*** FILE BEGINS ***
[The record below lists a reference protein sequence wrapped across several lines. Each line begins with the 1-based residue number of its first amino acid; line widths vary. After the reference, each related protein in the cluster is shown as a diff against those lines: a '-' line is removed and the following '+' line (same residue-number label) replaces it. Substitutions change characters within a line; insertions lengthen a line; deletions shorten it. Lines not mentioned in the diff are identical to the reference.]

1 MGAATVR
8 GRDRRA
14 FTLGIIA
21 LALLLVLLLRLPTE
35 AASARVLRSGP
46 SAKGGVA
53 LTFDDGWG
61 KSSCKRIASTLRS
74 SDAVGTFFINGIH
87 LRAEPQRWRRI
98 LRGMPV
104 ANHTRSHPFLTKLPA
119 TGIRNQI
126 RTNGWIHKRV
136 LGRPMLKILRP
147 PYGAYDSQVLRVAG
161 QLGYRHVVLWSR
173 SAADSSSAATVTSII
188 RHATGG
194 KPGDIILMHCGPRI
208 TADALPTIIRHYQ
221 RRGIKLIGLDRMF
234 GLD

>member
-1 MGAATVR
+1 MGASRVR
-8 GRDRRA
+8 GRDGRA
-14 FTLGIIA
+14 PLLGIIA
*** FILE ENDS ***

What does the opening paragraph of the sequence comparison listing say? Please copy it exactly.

[The record below lists a reference protein sequence wrapped across several lines. Each line begins with the 1-based residue number of its first amino acid; line widths vary. After the reference, each related protein in the cluster is shown as a diff against those lines: a '-' line is removed and the following '+' line (same residue-number label) replaces it. Substitutions change characters within a line; insertions lengthen a line; deletions shorten it. Lines not mentioned in the diff are identical to the reference.]